I generally try to stay away form the subject of politics in my articles out of respect to the publisher, editor and you the readers. No political party has a lock on the outdoors, hunting and fishing however these things are generally more in the conservative perspective. Recent events around the country are becoming more than just a little alarming and it time we had this discussion.
A little background may help you understand my position. I am a member of the South Dakota House of Representatives and just starting my second term. In my first term I served on the Agriculture and Natural Resources Committee and the House Judiciary committee. In the former we heard all the hunting, fishing and farming bills and in the latter we heard all the firearms bills. In this term I was elected as a Majority Whip, I serve on the State Affairs Committee and was appointed to Chair the House Health and Human Services committee.
So, you might ask, how do these mew committees further my involvement in the area of hunting, fishing and shooting sports? Many controversial bills dealing with subject matter like the Article V Convention of States and Constitutional Concealed carry are heard in State Affairs. You may think Health and Human Services is a bit of a stretch for an outdoors writer, but my appointment to that committee may have been perfectly timed. This committee will hear any bills pertaining to mental health issues, and that’s how I get to the subject of this months article.
If you have not been paying attention to the news and are not familiar with “Red Flag” laws, please do not stop reading now, and please do not ignore what is happening. Red flag laws in various forms have been passed in 13 states and several more are considering them as you read this. The intent of this kind of law is like that of many laws, it is meant to help protect the general public. But conservatives and moderates inadvertently allow these laws to play right into the hands of the liberal gun grabbers. Over the last eight to ten years there has been a common theme in almost all of the mass shootings, particularly in the school shootings. Almost to a person, these individuals had some psychological issues, were on meds (or failed to take them) and after the shootings everyone asked why nothing was done when people had early warnings these people might commit these heinous crimes. The media attention to these mass shootings has given rise to the universal cry – why didn’t someone intervene!
It gets a little complicated at the federal level but in the early years of the previous administration in Washington there was a concerted effort to expand mental health evaluations in the juvenile population and the result is called a ‘Serious Emotional Disturbance’ assessment. I could factually argue that it was an intentional and well planned beginning to what we are seeing transpire today with the red flag laws, but some would say my ‘tinfoil hat’ is a little off center. You can be the judge. The Feds came up with a new funding stream to perform a mental health evaluation on all juveniles who had emotional issues or violated the law and those evaluations are part of their permanent record. (disclaimer – my wife owns an agency that works with youth in trouble and these assessments really are happening all across South Dakota)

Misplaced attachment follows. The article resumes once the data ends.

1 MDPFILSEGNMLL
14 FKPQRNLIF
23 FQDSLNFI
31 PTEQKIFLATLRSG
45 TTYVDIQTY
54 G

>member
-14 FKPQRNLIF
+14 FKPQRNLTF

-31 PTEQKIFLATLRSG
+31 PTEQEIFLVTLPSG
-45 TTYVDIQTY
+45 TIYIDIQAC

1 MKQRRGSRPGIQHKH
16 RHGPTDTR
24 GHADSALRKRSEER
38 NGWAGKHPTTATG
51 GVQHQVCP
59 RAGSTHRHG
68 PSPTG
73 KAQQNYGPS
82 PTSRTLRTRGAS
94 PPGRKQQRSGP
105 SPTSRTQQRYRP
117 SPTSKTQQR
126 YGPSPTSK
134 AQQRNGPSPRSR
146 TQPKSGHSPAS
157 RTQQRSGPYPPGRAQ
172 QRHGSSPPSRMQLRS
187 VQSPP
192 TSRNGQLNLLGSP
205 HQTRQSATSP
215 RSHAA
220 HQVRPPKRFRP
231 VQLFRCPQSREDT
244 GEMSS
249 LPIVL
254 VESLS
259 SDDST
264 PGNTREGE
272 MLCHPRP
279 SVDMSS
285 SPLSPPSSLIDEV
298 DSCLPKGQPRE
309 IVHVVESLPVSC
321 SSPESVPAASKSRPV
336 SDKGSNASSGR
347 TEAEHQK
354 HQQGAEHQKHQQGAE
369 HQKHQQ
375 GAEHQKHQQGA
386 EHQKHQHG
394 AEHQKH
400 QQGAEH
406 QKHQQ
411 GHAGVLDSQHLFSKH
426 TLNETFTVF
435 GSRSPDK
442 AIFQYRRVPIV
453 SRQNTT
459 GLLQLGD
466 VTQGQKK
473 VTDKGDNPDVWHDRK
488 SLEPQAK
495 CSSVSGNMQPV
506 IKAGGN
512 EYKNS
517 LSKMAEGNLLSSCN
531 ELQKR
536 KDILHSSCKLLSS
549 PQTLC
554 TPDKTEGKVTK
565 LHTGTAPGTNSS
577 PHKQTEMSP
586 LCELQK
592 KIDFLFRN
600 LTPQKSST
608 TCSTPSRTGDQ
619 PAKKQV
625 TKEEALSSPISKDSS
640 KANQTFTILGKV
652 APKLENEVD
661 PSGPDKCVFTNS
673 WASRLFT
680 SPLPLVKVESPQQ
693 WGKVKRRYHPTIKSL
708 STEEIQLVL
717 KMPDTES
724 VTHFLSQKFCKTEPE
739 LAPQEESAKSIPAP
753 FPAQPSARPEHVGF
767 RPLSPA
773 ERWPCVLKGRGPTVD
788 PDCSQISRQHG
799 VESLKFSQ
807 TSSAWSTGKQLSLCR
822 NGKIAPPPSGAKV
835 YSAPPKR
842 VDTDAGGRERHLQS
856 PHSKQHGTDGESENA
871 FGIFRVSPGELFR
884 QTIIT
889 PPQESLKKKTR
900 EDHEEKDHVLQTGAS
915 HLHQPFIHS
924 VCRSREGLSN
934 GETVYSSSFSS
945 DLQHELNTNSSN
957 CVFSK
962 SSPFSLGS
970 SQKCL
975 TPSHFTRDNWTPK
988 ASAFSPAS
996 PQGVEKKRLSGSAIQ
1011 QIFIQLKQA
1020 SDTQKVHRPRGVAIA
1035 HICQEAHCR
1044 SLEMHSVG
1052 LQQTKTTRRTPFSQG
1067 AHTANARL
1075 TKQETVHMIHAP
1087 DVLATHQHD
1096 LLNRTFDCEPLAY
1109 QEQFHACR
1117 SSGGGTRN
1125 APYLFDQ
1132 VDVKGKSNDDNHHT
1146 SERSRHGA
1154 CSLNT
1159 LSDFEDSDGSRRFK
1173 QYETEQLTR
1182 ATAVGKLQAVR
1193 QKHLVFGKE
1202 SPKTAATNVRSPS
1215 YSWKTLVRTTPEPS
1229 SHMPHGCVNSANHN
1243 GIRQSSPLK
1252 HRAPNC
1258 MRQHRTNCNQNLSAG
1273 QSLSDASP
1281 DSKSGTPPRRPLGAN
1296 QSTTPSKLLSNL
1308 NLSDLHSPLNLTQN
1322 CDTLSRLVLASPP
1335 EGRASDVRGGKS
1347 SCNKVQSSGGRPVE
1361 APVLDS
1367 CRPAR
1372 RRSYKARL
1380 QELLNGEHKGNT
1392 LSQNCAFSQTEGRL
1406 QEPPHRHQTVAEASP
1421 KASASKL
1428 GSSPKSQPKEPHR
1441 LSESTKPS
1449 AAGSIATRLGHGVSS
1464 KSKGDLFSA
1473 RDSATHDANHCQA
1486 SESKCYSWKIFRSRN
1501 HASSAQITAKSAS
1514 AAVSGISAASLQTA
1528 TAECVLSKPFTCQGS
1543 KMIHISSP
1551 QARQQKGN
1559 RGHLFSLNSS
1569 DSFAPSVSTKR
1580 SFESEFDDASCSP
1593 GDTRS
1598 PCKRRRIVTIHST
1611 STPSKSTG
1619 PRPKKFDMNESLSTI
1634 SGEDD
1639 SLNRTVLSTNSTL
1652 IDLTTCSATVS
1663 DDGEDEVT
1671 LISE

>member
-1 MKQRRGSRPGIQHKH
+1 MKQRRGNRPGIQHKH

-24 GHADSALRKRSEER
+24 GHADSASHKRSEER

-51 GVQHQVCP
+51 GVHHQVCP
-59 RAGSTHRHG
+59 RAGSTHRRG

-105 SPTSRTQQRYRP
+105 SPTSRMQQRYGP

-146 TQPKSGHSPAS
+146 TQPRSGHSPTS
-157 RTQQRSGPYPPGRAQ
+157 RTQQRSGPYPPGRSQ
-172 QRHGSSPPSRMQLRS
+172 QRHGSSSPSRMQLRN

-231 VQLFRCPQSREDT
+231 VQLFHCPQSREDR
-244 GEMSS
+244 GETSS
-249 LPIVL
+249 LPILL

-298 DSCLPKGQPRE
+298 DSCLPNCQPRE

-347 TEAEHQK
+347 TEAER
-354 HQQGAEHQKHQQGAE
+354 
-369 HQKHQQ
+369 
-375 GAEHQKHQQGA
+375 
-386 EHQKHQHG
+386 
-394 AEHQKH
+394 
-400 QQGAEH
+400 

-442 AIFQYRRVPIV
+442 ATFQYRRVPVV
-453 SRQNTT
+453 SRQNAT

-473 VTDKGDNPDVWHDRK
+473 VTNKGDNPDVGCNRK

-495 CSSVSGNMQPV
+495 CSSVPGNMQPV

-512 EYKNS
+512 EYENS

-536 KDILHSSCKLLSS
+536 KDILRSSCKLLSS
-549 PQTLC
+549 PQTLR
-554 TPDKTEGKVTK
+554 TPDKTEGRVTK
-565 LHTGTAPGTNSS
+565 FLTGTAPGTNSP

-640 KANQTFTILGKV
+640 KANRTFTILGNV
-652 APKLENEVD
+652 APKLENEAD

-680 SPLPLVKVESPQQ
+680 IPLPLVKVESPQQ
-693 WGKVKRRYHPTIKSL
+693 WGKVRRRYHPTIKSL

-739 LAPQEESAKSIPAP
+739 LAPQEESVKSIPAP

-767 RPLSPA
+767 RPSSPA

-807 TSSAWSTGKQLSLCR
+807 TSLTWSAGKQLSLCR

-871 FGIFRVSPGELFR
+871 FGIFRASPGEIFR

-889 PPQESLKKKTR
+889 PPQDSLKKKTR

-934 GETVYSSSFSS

One of the offshoots of this movement are new laws that allow your relatives, or in some states even your neighbors or complete strangers to file a complaint stating you are acting strangely or have made recent threats or remarks about hurting someone. Your behavior raises a “Red Flag” in someone’s mind and they fear you may be the next mass shooter, or at the minimum you’re a threat to someone. In most states these are called ‘extreme risk protection orders.’ The bar is set very low for the validity of these complaints but if you are on the receiving end your life can become a nightmare.
If you are the recipient of one of these orders one of the first things that happens is law enforcement shows up at your door, sometimes peacefully and sometimes as a raid, and they confiscate all your firearms and ammo. The burden of proof that you are not a threat then falls on your shoulders. Getting angry and resisting only adds to the legitimacy of the complaint. In most states, if the mental health evaluation finds you really are not a threat, you will get your property back. In some states, at least from anecdotal stories, it can take years and possibly a law suit to get them back.
A mental disorder or illness diagnosis can be a very subjective finding, although there are specific criteria and assessment tools they utilize which are intended to standardize the evaluation. It depends greatly on who is doing that evaluation. If that person happens to be an anti-gun person and you have an ‘arsenal’ of 5 guns and 120 rounds of ammunition (sarcasm intended) they may add more scrutiny to your evaluation. However if you have 50 guns….. ? I think you can see were this slippery slope leads.
We need to be careful what we wish for – creating a safer society can have some very serious negative consequences. We live in scary times. When I was younger we read books like A Brave New World, 1984, and Fahrenheit 451 thinking these were pure science fiction. Many of the ideas in these books are everyday experiences or news stories for us now. South Dakota is not considering any ‘red flag’ laws that I am aware of but as I submit this article there are still seven days left to bring a bill forward for 2019. If one is put forward it is very likely it will come through the Health and Human Services Committee. You can contact me for questions or comments at firstname.lastname@example.org